In our healthcare facility, CRC is the commonest diagnosed cancer that causes morbidity and mortality among Hispanics and the majority are diagnosed in the late stages. However, diagnosis in the advanced stages hinders the effectiveness of treatment. The facility has also witnessed high mortality rates among Hispanics living in rural areas. As supported by Ladabaum et al. (2015), this indicates inability to access PCP and follow-up for abnormal findings. It is inarguable that for Hispanics rural dwellers, the hurdles for rural dwelling and being an ethnic minority worsens the situation.
CRC is treatable and preventable. However, in the advanced form, its prognosis is very poor. Therefore, early diagnosis and detection increase treatment success and survival outcomes. Underutilization of screening plays a significant role in staging and diagnosis of CRC where the unscreened are at a higher risk of diagnosis in the advanced stages (Martinsen et al., 2016). Similar to the inequity rates of CRC, disparities in the rates of CRC screening and adherence to screening guidelines contribute to high incidences of CRC among Hispanics. This is has been attributed to geography, ethnicity and socioeconomic status. As supported by Shokar et al. (2015), there are more barriers for rural dwelling Hispanics such as long-distance traveling in search of care, inability to access PCPs and specialists, uninsured people. Those with a lower income and lower education levels will rarely follow the screening guidelines for CRC.Community-Based Education to Promote CRC Knowledge and Screening among Hispanics.
Present guidelines for 2020 Healthy People on adult percentage for individuals aged 50-75 years reveals that people who received screening for CRC is 70%. The national survey data indicates that the US is currently at 62 % ( Briant et al., 2018). However, when this data is systematically analyzed by ethnicity/race, the disparities become so evident. Hispanic adult men and women (48.5%) rarely go for CRC screening in comparison to Whites (63%) and Black Americans (60.5%). The rates are much lower among Spanish-speaking Hispanics (30.5%) and uninsured Hispanics (11%) (Bryant et al., 2018). Similarly, based on our facility’s statistics, there exist disparities in the incidence and mortality rates of CRC among ethnic and racial minority groups. CRC-related mortality and morbidity is even worse among ethnic and racial minority groups living in rural areas, more so Hispanics.Community-Based Education to Promote CRC Knowledge and Screening among Hispanics.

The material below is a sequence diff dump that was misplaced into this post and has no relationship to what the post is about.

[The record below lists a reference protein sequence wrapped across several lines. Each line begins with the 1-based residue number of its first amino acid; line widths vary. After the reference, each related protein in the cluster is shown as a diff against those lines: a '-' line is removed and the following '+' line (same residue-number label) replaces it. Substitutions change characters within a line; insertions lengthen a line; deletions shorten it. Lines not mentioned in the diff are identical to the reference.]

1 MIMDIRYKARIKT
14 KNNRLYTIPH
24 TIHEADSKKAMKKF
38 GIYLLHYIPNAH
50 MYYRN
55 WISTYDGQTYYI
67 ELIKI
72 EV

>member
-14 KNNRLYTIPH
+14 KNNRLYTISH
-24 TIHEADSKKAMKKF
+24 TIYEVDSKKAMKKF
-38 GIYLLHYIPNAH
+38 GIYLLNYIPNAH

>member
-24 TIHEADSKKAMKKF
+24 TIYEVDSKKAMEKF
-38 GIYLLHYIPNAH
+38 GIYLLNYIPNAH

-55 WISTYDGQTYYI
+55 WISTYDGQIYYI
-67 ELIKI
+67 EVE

CRC is a major cause of mortalities among Hispanics in the US. It accounts for 22% of deaths among Hispanics who suffer a high burden of cancer compared to other ethnic minority groups. Research shows that a diagnosis of CRC among Hispanics has implications for patients, families and the nation. According to the National Cancer Institute, the approximate direct medical and mortality costs and indirect morbidity costs of cancer in 2016 were more than $260 billion and CRC constitutes more than 10% of this burden (Wittich et al., 2019). As more Hispanics get diagnosed in late stages and require more expensive treatment, it is expected that these costs will continue to increase. Evidence also suggests that the patient costs of treating CRC in a lifetime exceed $4,500. Today, apart from direct medical costs, these costs include travel and out-of-pocket expenses and time.Community-Based Education to Promote CRC Knowledge and Screening among Hispanics.
Other costs for Hispanic CRC patients and their families are emotional costs. Families and patients are at high risk of suffering from depression, anger or anxiety. The complex nature of both conditions results in a very poor prognosis. Combining the financial and emotional costs reduces income for most patients already with a poor social-economic status. This has wide-ranging consequences including an inability to meet financial commitments, reducing general spending in a household and reduced income.Community-Based Education to Promote CRC Knowledge and Screening among Hispanics.